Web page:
Hypertensive Myocardial Fibrosis and Diastolic Dysfunction
Another Model of Inflammation?
Excessive myocardial fibrosis deteriorates diastolic function in hypertensive hearts. Involvement of macrophages is suggested in fibrotic process in various diseased situations. We sought to examine the role of macrophages in myocardial remodeling and cardiac dysfunction in pressure-overloaded hearts. In Wistar rats with suprarenal aortic constriction, pressure overload induced perivascular macrophage accumulation and fibroblast proliferation with a peak at day 3, decreasing to lower levels by day 28. Myocyte chemoattractant protein (MCP)-1 mRNA was upregulated after day 1, peaking at day 3 and returning to insignificant levels by day 28, whereas transforming growth factor (TGF)-β induction was observed after day 3, with a peak at day 7, and remained relatively elevated at day 28. After day 7, concentric left ventricular (LV) hypertrophy developed, associated with reactive fibrosis and myocyte hypertrophy. At day 28, echocardiography showed normal LV fractional shortening but decreased ratio of early to late filling wave of transmitral Doppler velocity, and hemodynamic studies revealed elevated LV end-diastolic pressure, suggesting normal systolic but impaired diastolic function. Chronic treatment with an anti-MCP-1 monoclonal neutralizing antibody inhibited not only macrophage accumulation but also fibroblast proliferation and TGF-β induction. Furthermore, the neutralizing antibody attenuated myocardial fibrosis, but not myocyte hypertrophy, and ameliorated diastolic dysfunction without affecting blood pressure and systolic function. In conclusion, roles of MCP-1-mediated macrophage accumulation are suggested in myocardial fibrosis in pressure-overloaded hearts through TGF-β-mediated process. Inhibition of inflammation may be a new strategy to prevent myocardial fibrosis and resultant diastolic dysfunction in hypertensive hearts.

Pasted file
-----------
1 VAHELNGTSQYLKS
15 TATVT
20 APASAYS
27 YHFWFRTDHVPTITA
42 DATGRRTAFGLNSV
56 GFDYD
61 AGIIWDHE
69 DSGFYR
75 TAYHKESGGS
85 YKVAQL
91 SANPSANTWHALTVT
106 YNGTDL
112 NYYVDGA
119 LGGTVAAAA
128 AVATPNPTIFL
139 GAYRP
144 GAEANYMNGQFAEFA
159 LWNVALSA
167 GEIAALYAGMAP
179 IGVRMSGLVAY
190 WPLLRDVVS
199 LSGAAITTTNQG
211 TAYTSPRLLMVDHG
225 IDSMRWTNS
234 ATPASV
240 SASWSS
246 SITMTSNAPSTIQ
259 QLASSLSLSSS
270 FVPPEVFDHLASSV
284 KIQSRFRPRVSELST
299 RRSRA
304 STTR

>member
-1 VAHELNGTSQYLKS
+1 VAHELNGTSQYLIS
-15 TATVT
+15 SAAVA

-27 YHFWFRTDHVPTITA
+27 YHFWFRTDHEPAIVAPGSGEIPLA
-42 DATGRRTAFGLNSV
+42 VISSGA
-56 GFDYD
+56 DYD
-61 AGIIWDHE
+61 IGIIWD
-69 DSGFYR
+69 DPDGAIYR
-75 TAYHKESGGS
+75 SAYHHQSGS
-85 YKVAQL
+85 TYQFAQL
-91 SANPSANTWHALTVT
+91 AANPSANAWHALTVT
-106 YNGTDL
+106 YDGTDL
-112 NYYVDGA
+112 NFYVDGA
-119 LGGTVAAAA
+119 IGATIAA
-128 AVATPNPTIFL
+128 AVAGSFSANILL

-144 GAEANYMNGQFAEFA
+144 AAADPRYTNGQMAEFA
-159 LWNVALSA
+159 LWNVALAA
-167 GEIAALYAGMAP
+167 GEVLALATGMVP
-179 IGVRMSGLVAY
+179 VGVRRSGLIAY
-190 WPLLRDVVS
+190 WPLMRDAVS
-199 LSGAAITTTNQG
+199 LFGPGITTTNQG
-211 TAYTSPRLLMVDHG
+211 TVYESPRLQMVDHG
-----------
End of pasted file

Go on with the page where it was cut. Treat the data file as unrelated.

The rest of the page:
Diastolic heart failure accounts for 30% to 50% of heart failure in clinical practice, and hypertensive heart disease is the major cause of this type of heart failure, especially in elderly populations.1 Excessive myocardial fibrosis is an important pathophysiological process that contributes to diastolic and eventually systolic dysfunction in hypertrophied heart by increasing myocardial stiffness and by reducing pumping capacity.2,3 However, at present, no specific therapy is available to improve left ventricle (LV) diastolic dysfunction.